Whether ordered by the court or sought out voluntarily by the spouses, counseling may be another alternative for helping a couple decide whether divorce is the right option. Even if one or both spouses do not think they need counseling or that counseling will not change anything, it may give each side an opportunity to talk about the issues in a divorce, listen to the other side, and improve communication skills that can help them in the future.
Staying Together for the Children
Many couples decide they want to stay together for the children or until the children reach a certain age or go away to college. There may not be any “best” time to get a divorce and staying together may actually make the relationship worse for the parents and the children. Talk to your family law attorney about options for getting a divorce and whether staying together is your best option.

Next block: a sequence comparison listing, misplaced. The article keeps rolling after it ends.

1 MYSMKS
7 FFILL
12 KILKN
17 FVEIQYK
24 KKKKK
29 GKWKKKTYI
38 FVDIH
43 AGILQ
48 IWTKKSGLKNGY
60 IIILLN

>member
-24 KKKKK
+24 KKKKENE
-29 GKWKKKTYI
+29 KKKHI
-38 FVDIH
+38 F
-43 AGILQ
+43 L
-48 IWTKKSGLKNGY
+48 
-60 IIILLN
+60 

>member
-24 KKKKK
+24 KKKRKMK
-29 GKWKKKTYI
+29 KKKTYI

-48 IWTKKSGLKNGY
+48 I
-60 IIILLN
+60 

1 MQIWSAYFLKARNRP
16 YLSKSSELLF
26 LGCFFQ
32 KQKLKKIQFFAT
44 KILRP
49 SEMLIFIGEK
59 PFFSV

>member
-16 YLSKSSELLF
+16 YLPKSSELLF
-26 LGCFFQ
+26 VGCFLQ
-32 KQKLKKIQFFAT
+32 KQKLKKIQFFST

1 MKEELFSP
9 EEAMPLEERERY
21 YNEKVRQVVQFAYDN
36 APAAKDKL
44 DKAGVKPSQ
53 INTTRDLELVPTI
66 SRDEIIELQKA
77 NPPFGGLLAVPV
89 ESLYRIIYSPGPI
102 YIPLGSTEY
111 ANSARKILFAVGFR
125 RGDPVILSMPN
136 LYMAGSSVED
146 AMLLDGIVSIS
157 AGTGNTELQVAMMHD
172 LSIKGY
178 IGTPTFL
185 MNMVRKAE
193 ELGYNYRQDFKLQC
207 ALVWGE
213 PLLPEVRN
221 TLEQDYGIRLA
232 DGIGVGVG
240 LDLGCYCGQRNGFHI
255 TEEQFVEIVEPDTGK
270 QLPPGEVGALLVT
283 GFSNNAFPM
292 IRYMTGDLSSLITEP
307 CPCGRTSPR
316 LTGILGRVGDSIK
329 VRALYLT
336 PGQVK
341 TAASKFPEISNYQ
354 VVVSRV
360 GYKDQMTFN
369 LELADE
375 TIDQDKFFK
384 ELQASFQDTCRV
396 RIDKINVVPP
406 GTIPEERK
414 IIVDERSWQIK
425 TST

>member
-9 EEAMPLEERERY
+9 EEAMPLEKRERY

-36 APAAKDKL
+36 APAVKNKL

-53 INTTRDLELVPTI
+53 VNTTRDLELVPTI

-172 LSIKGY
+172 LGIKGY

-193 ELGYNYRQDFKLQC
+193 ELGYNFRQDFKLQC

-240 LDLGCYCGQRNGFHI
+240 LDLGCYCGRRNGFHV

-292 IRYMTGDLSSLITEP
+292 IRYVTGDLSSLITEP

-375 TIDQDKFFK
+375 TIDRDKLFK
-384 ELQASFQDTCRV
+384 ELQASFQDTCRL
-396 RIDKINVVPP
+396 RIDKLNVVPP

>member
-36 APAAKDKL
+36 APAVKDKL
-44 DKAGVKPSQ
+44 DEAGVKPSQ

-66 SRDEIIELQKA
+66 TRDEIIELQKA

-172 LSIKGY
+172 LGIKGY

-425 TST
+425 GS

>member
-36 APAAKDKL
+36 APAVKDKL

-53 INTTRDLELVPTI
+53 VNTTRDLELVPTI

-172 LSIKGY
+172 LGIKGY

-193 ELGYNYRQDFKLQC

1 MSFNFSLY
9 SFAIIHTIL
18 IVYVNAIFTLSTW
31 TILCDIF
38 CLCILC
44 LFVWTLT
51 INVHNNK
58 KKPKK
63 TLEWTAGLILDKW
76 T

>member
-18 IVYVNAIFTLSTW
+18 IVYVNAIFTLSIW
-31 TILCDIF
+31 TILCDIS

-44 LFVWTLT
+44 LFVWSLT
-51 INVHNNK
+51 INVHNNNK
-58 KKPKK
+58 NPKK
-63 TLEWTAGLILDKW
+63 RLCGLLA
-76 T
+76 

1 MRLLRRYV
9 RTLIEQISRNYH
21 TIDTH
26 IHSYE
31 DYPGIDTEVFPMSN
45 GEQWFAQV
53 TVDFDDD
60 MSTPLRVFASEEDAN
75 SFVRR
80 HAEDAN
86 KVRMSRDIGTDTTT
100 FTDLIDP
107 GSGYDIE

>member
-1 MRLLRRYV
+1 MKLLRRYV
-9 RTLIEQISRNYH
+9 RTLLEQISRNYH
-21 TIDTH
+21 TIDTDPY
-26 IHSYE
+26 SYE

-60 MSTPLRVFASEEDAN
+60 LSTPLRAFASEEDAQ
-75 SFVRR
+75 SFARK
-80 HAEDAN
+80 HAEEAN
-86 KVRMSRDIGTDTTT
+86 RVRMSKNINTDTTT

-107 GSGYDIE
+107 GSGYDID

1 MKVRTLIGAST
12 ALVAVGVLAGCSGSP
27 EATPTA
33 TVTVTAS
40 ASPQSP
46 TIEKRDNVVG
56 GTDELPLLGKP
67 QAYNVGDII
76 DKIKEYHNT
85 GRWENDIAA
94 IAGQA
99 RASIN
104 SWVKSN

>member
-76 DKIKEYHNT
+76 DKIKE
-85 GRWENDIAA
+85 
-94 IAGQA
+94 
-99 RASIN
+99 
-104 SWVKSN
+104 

Changing Your Spouse's Mind to Not Get a Divorce
In a contested divorce, one spouse may not want to go through with the divorce. A spouse may want to work on the marriage, fix any problems, or not believe in divorce for religious reasons. Unfortunately for that spouse, only one person needs to want a divorce for the process to continue. Depending on the other spouse, it may be very difficult or impossible to change their mind. Talk to your family law attorney about options for opposing a divorce.
Divorce After Medical or Financial Emergency
A medical emergency, diagnosis of illness, loss of a job, bankruptcy, or even the coronavirus pandemic may suddenly change the couple's dynamic. Medical and financial emergencies may create financial stress, increasing fights, arguments, and even violence. Emergencies can also force the spouse together for long periods of time, such as during extended stay-at-home orders with the children.
An emergency situation may cause an emergency reaction, including wanting to get a divorce. Sometimes the emergency reaction changes after life returns to normal. However, it may act as a wake-up call for a spouse who has been unhappy in the marriage for a long time.
Understand Your Options for Divorce in Missouri
If you are unsure about whether to go through with a divorce, try to work it out, or want to know your options, contact the Joshua Wilson Law Firm in Raymore today. Contact us online or by calling (816) 331-9968.